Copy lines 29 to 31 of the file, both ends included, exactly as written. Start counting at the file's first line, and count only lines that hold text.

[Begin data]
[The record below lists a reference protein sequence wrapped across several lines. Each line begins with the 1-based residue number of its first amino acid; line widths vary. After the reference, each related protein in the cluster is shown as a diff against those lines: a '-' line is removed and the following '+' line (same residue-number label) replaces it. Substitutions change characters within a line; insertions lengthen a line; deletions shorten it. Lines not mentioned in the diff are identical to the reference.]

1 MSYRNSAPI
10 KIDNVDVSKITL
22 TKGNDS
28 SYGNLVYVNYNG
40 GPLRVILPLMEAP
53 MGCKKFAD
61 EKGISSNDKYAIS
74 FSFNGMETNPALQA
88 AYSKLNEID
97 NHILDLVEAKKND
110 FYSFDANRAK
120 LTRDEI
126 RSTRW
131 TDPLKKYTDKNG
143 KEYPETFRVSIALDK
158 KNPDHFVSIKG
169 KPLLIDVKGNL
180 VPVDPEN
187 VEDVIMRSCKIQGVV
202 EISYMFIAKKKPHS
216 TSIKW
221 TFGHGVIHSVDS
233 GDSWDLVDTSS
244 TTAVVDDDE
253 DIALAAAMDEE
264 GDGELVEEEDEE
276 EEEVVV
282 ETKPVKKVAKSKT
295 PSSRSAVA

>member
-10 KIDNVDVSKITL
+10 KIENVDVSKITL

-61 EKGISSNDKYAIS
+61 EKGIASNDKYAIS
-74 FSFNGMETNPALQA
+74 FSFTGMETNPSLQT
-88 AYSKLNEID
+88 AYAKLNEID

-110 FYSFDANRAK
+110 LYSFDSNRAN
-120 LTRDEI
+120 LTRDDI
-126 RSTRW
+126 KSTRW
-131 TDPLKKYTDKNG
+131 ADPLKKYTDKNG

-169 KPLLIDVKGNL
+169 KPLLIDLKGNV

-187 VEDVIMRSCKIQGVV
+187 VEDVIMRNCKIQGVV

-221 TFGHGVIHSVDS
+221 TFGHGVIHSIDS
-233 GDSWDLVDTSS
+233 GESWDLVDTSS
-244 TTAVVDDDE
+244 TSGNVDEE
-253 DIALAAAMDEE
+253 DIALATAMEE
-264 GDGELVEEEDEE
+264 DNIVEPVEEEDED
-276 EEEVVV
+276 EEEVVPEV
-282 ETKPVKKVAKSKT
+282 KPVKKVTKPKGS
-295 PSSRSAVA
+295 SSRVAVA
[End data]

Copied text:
282 ETKPVKKVAKSKT
295 PSSRSAVA

>member